On the other hand, red-light cameras, another piece of Gov. Baker’s bill, would seek enforcement through automation instead of direct policing. However, this also requires thorough consideration — as always the devil is in the details. The proposal would allow municipalities to deploy red-light cameras at intersections to take pictures of license plates when a driver runs a stop light or makes an illegal turn on red.

This isn’t the first time the practice will be weighed on Beacon Hill. Last year, the state Senate debated red-light camera legislation, though the bill was eventually pulled back over privacy and efficacy concerns.

Again, better enforcement of traffic violators in a way that frees up police to do more important work elsewhere would be a good thing in itself. But as with any measure that involves surveillance, this deserves close scrutiny. Any towns or cities that opt to use the cameras would have to post a notice at the relevant intersection — hopefully a deterrence all its own for some would-be violators. The bill would require the red-light cameras’ recorded evidence to be destroyed within seven days of final disposition of a violation, and photographs and other information collected by cities and towns through the cameras would not be considered public records.

The Baker administration likely included these conditions to deter the aforementioned privacy worries, but they raise questions about public access to government-collected information. In the pursuit of more motorist accountability, government accountability can’t be discarded. This would be local governments deploying cameras regulated by the state to capture information on public roads — why shouldn’t this information be as available to the taxpayers as it is to the enforcers?

Another part of the package would bring tougher penalties for driving recklessly or causing vehicular injury or death while operating with a suspended or revoked license. This would only apply to drivers who lost their licenses over motor vehicle violations, not those who merely missed a fine or fee. This is a wise distinction that would increase punishment for dangerous drivers who continue to offend without unfairly targeting poor people who simply can’t afford a payment.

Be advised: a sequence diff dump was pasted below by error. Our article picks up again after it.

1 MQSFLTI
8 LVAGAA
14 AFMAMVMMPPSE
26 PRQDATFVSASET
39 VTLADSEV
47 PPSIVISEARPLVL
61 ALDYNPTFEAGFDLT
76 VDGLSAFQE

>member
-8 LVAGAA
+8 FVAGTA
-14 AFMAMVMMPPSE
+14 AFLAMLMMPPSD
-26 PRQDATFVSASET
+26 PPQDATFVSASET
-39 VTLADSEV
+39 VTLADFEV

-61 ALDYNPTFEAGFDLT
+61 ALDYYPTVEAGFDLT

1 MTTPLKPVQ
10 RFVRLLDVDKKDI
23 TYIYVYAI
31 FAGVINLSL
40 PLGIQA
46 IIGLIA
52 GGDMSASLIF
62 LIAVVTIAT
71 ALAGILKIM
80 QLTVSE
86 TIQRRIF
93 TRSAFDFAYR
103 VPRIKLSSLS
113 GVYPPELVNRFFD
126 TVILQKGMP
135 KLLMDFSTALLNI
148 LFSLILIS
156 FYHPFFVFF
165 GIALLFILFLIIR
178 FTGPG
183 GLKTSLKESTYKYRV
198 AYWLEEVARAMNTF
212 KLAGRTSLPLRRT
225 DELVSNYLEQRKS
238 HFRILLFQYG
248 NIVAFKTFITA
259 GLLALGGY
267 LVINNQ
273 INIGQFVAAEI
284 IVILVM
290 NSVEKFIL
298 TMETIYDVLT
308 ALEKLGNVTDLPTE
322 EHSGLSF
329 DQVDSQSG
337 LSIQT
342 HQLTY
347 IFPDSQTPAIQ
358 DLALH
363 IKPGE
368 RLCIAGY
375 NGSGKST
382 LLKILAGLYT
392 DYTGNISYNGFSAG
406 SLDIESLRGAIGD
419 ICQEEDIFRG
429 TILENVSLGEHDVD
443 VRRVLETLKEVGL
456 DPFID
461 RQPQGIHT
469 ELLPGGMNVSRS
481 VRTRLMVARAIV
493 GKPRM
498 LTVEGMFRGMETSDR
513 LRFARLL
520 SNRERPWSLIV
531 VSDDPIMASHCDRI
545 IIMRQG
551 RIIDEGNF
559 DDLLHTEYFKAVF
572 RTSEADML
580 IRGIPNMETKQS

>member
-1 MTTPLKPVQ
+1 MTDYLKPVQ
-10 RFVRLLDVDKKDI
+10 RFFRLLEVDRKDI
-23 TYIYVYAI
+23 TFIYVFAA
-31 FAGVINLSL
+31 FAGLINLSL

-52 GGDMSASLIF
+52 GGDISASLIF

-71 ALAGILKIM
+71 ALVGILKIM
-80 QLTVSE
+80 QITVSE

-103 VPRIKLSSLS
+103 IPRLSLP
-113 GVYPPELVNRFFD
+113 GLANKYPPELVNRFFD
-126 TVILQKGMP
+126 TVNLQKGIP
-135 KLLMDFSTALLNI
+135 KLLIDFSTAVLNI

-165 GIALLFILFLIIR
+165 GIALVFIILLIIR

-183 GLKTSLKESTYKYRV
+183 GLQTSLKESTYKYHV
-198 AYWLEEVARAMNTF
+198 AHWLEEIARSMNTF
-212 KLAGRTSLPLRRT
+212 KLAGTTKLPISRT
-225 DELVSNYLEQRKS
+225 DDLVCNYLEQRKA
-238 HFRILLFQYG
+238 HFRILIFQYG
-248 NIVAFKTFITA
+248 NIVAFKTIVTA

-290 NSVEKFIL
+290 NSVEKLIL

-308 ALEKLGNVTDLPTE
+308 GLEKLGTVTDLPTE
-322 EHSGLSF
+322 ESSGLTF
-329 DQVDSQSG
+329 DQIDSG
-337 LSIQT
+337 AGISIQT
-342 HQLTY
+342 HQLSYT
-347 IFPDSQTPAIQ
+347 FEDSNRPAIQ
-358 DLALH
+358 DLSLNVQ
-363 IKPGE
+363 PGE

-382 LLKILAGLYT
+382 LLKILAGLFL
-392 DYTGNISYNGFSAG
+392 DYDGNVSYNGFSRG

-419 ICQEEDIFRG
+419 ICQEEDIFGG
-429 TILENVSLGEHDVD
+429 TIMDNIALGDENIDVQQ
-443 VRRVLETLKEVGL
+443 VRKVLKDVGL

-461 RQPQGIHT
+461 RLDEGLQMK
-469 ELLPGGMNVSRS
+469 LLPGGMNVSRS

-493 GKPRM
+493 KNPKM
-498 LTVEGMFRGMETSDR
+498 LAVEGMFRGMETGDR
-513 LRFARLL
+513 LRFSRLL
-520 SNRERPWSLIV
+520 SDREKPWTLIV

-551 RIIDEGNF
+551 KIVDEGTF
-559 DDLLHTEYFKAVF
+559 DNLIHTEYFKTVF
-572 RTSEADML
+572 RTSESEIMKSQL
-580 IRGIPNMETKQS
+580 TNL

One thing this bill could yield more of is tickets. That would be nice for the state’s coffers, though perhaps not so nice from the average Massachusetts motorist’s perspective.

Roadway deaths are a serious concern, and the governor’s bill is a good-faith effort to mitigate needless tragedies on our streets and highways. This multifaceted piece of legislation deserves a close, nuanced look from all angles.

Many communities want to make high-volume intersections safer, but the option of state-regulated surveillance in the form of red-light cameras should be explored with great care. Policies that could affect the number of traffic stops in the commonwealth call for careful consideration as well. More people being pulled over can have consequences, but so can fewer, since traffic stops are where high-risk offenders like drunken drivers are often thwarted.

We raise these issues not to endorse or dismiss the bill, but to frame the important questions that lawmakers face in the deep debates these proposals deserve. The fine line between public safety and state reach can be a difficult one to walk, but good governance demands finding that balance. The governor has now put the ball in the Legislature’s court. We hope it weighs these issues carefully.